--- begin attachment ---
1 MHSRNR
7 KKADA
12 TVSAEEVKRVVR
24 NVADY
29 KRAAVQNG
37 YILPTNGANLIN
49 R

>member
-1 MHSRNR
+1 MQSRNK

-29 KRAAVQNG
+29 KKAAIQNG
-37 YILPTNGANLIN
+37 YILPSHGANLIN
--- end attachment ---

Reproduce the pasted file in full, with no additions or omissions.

1 MHSRNR
7 KKADA
12 TVSAEEVKRVVR
24 NVADY
29 KRAAVQNG
37 YILPTNGANLIN
49 R

>member
-1 MHSRNR
+1 MQSRNK

-29 KRAAVQNG
+29 KKAAIQNG
-37 YILPTNGANLIN
+37 YILPSHGANLIN